The accuracy of the report is very important. If you notice frequent problems (such as improperly placed decimal points, calculation errors, or improper units), poor data handling is indicated. Notify your laboratory that this is not acceptable and perhaps consider changing laboratories if these errors continue and/or are not immediately corrected.
Turnaround Time on Samples
You may need your lab results back within a specific time. Be sure to address the sample analysis priority with the laboratory and ensure that the laboratory agrees to meet selected sample analysis priority. Most laboratories have the capability to provide rapid turnaround times, usually at an increased cost.
Holding Times Prior to Analysis
Before you use a laboratory the first time, ensure that the lab has established method/analyte specific sample holding times in their analytical procedures and that the lab has the capability to track sample holding times, such as a Laboratory Information Management System (LIMS). You should also ensure that the samples can be stored properly and that storage conditions are documented continuously.
Most environmental monitoring programs require the use of an accredited laboratory. Be sure to check that the laboratory is accredited for the tests (analytes and matrices) you need to be performed.
Many laboratories subcontract work to other laboratories when they cannot provide the complete service requested or when their workload exceeds their in-house capacity. It is acceptable for laboratories to subcontract analyses as long as the contract laboratory meets the required accreditation and quality control requirements.
Make sure the laboratory you choose informs you of their use of accredited contract laboratories prior to the submission of your samples for analysis.
Always check with the laboratories under consideration to determine their extent of experience in analysis of your particular sample matrix. This experience is helpful when dealing with samples containing complex matrices. You should ask for references and contact those references to obtain an opinion regarding the laboratory’s technical ability and its customer service.
Always visit the laboratory to evaluate the overall value of its product and to verify its marketing or technical claims. Take the time to review records and ensure they are clear, concise, easy to read, and most of all reasonable.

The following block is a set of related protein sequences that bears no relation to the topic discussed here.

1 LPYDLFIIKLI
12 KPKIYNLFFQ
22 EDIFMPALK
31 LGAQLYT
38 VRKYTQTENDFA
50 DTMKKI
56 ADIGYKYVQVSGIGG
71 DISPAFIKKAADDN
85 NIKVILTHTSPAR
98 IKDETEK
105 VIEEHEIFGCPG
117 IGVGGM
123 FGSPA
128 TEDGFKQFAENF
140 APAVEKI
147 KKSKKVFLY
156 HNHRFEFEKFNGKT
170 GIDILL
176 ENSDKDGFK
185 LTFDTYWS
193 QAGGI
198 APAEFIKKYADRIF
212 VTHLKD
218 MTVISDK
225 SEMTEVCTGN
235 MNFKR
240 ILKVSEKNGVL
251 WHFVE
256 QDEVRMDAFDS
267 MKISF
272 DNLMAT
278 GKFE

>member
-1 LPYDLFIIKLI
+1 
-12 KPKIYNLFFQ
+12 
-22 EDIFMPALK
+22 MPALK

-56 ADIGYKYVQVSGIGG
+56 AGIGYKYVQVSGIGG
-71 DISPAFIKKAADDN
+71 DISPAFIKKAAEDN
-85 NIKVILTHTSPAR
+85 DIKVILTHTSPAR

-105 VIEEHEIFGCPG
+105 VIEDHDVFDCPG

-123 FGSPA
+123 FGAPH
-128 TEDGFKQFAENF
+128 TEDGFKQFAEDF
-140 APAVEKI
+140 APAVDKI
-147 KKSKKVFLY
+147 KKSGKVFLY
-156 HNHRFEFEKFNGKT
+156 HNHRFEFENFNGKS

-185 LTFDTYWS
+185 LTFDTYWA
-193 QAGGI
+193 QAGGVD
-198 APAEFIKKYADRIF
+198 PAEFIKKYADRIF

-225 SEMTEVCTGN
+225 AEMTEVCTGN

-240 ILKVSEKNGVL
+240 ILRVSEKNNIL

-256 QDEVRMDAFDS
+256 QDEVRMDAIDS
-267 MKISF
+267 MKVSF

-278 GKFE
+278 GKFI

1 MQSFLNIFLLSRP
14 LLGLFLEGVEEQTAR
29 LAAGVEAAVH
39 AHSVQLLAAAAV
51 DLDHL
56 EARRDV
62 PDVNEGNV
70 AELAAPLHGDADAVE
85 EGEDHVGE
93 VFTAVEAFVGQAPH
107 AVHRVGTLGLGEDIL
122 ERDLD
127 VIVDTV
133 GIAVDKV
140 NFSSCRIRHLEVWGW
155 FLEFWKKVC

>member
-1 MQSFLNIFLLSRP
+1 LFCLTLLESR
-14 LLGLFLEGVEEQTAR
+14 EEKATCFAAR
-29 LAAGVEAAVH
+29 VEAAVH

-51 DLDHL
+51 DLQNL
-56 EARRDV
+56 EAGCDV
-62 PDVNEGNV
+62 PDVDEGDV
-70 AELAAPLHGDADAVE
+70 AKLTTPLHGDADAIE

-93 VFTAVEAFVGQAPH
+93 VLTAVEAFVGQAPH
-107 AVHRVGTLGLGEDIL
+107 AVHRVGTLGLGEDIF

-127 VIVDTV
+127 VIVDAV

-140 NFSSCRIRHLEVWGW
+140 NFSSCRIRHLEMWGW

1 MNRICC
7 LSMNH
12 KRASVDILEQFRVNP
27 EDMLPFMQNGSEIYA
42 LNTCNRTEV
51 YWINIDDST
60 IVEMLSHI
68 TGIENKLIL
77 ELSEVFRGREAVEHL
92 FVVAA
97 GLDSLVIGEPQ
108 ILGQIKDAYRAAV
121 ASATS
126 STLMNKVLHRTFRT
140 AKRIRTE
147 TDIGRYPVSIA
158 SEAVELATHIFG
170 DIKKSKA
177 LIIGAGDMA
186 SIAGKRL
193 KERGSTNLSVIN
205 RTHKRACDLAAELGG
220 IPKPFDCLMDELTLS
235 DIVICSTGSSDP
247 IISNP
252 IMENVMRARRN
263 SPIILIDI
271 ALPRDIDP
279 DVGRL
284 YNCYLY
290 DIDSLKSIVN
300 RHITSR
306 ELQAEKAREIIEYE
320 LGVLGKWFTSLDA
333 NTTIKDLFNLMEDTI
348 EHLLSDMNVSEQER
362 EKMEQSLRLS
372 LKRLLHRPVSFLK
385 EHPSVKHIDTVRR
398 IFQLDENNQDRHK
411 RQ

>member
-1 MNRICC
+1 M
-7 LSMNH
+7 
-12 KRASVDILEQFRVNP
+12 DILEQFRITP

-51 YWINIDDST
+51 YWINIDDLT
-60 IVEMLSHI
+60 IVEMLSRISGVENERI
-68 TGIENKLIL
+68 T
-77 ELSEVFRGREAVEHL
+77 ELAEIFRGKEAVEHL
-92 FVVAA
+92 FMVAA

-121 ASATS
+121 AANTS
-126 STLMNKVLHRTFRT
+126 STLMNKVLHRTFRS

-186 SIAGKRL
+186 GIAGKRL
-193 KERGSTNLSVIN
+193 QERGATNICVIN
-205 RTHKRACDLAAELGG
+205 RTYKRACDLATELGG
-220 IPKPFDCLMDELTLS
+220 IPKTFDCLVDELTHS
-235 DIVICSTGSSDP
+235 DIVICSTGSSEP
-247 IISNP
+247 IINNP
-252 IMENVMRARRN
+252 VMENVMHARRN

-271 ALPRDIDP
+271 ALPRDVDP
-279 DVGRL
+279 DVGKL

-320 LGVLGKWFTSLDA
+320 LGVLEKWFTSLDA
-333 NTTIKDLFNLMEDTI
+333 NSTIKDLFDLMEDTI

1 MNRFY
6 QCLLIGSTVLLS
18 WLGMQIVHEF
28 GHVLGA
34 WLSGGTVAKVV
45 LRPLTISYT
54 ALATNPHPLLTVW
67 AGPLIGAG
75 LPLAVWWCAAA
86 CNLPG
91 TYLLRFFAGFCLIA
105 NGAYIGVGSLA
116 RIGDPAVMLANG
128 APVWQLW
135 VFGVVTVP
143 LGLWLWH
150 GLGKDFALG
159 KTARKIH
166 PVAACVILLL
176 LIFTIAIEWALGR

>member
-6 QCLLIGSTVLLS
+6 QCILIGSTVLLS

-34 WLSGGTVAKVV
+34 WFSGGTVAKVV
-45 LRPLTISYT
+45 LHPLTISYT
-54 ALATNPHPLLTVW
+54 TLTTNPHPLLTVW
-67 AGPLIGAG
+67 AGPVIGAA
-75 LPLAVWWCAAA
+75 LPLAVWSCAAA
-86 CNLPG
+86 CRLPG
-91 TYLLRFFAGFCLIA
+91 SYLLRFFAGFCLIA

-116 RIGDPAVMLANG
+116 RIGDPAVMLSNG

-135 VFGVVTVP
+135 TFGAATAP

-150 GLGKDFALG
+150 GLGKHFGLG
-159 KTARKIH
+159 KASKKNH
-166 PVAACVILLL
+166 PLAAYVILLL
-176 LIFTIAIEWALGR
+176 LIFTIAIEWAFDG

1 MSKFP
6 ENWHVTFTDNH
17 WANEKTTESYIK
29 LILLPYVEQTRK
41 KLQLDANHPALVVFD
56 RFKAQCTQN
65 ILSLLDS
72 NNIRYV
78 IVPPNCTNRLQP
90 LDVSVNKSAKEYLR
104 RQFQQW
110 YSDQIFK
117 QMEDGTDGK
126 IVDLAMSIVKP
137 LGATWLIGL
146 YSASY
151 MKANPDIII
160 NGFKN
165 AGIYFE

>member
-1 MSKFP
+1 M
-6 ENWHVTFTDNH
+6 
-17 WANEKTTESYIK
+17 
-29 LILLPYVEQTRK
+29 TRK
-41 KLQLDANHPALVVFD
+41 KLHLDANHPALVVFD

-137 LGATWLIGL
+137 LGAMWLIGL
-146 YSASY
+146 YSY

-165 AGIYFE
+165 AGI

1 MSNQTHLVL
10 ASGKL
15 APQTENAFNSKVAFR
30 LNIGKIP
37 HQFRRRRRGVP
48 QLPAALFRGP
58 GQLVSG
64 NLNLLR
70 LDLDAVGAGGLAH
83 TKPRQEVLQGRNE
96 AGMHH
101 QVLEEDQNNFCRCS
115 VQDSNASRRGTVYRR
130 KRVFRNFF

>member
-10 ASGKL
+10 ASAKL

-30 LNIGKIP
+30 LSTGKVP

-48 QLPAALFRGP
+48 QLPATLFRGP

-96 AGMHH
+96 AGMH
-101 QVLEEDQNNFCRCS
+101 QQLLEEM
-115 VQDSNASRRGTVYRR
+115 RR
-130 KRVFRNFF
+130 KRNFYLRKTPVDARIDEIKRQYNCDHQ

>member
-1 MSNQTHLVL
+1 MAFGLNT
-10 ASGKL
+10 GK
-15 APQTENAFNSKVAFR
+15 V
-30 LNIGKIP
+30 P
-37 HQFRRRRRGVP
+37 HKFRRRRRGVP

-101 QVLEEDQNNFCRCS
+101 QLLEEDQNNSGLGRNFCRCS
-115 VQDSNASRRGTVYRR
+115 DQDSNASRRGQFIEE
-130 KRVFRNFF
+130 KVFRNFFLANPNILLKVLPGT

The laboratory should be informed about your required detection limits to meet your project or regulatory requirements. Be certain to compare the laboratory’s published detection limits to the required regulatory limits.
Price varies widely for environmental laboratory services. When requesting bids you must ensure they provide the needed services. There might be hidden costs (e.g., sample clean-up, standard addition, confirmation, or reporting of quality control results), so ensure you ask.
Keep in mind the lowest price may not save you any money if you are required to resample and pay the laboratory to retest because of questionable data or if the detection limits were not met. Conversely, the highest price may not necessarily provide the best value.
The important factors are quality and the ability of the laboratory to meet your needs on the first set of samples, not the price. You should never let the cost of analysis be the ultimate deciding factor in choosing your environmental laboratory.
Smith, R.K.: Guide to Environmental Analytical Methods, 5th Edition, Genium Publishing Corporation, Amsterdam, NY, March 2003.
Smith, R.K.: Handbook of Environmental Analysis, 4th Edition, Genium Publishing Corporation, Schenectady, NY, June 1999.
Smith, R.K.: Interpretation of Inorganic Data, 1st Edition, Genium Publishing Corporation, Amsterdam, NY, August 2001.
Smith, R.K.: Interpretation of Organic Data, 1st Edition, Genium Publishing Corporation, Canada, April 2000.
Smith, R.K.: Lectures on Wastewater Analysis & Interpretation, First Edition, Genium Publishing Corporation, Schenectady, NY, 1999.